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The U.S. Oil Industry Sets Its Sights On Asia | Nasdaq.com

Rather than being crippled by OPEC’s attempt to flood the market, North American shale seems to have taken this challenge in stride, and even become stronger, faster and more efficient as a result. Couple this with U.S. crude’s more dynamic pricing system and it isn’t hard to see why WTI futures are overtaking futures like Brent and Dubai.

The gap in production that OPEC is attempting to create is simply being filled by U.S. shale, so it seems that not only did OPEC shoot itself in the foot by forcing the price to $26 per barrel, it is compounding that mistake by allowing the U.S. to flood the market itself.

Saudi Arabia remains unconcerned, and the U.S. lacks the infrastructure to deliver anything near the volume that it does to China, but the very fact that it is shipping any oil at all amply demonstrates the U.S.’s position in the global oil trade.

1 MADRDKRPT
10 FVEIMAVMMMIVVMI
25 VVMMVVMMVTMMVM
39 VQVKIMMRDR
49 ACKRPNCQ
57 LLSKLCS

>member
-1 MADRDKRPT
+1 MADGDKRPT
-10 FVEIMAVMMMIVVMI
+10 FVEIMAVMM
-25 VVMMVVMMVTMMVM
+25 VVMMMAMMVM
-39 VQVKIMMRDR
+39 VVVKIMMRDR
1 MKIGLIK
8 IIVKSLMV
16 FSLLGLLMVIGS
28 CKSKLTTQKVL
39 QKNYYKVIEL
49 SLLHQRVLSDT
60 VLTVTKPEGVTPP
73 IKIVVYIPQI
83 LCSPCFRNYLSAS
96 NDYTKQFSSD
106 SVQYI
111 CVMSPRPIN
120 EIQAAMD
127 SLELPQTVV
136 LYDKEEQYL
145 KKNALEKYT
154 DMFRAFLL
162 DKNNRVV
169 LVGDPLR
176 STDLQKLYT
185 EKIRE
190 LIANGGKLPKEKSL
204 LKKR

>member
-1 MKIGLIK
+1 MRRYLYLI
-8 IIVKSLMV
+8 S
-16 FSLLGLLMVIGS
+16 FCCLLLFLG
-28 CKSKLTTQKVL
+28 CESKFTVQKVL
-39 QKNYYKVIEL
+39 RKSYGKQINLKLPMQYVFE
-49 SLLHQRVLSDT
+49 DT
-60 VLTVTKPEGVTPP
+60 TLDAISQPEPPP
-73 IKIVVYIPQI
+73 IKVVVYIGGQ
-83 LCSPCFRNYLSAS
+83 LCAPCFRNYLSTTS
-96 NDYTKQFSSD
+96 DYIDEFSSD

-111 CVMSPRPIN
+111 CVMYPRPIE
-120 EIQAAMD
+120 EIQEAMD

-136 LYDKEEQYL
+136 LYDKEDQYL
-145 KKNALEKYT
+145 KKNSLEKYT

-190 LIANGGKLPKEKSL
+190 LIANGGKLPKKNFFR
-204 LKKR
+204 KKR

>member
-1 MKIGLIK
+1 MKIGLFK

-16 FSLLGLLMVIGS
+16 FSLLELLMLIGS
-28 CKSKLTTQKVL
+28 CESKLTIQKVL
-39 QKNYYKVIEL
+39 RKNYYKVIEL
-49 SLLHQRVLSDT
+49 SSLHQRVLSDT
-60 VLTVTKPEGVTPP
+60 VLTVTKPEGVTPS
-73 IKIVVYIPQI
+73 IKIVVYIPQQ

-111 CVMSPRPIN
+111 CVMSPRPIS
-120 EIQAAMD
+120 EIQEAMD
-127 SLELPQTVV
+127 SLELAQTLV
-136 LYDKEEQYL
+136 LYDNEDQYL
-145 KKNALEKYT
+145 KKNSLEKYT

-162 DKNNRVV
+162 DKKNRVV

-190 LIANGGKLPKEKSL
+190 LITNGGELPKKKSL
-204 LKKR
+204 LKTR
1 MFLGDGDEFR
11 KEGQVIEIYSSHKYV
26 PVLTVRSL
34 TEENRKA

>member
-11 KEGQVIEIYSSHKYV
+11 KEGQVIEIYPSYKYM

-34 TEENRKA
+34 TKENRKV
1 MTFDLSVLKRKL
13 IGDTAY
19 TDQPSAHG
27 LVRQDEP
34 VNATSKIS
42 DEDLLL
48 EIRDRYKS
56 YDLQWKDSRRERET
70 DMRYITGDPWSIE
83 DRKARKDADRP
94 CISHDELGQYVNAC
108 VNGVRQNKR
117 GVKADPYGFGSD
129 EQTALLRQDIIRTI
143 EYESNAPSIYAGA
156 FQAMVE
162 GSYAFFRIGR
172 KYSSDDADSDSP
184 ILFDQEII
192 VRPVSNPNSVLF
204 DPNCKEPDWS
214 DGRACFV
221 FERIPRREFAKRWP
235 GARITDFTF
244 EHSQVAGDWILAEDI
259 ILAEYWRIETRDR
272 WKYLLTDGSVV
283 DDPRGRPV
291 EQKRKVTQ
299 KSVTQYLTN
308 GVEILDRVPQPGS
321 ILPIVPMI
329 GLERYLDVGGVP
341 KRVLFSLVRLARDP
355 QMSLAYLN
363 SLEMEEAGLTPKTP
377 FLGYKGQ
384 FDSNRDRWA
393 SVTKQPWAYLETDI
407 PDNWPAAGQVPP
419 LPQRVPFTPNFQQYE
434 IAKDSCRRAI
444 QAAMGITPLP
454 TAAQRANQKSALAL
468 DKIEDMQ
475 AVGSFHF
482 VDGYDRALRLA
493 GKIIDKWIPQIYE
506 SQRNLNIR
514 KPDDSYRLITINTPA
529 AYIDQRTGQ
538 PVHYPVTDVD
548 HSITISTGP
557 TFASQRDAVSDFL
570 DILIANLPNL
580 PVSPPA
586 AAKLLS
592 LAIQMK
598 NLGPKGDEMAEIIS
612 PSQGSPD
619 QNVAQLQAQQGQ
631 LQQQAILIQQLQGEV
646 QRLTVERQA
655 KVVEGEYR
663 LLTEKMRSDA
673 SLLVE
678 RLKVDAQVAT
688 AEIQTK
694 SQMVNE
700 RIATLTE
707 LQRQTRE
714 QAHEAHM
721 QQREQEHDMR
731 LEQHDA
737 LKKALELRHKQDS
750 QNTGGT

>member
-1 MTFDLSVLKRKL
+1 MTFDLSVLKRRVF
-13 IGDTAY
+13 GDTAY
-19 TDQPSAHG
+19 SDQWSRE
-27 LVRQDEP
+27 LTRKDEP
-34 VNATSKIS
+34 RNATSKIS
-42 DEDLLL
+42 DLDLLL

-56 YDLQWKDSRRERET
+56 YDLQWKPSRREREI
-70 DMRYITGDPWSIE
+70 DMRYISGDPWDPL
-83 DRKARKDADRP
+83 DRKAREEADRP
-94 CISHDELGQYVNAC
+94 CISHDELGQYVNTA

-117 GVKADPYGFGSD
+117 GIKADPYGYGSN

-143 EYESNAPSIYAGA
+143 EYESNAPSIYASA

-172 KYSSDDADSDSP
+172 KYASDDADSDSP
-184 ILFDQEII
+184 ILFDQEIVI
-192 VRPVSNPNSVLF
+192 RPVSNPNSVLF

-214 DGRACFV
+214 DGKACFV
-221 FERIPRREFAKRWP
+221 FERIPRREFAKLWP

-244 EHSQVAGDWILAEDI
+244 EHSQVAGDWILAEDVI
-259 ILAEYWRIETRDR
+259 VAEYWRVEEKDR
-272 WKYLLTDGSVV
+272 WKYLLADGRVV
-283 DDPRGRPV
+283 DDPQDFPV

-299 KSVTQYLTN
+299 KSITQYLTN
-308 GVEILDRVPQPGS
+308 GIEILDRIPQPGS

No longer a slave to the market according to OPEC, the U.S. finds itself in the enviable position of being in control of its own oil supply. When oil prices are high it can ramp up production, thereby both saving money on expensive imports and capitalizing on high exports. Should prices fall again, it can take advantage of low import costs, and scale back production until it reaches a favorable level.

What this means for OPEC is that its power is a mere shadow of what it was in the 1970s. Its influence of the global oil trade is evaporating, and its reliance on oil wealth is something that is looking untenable at best.

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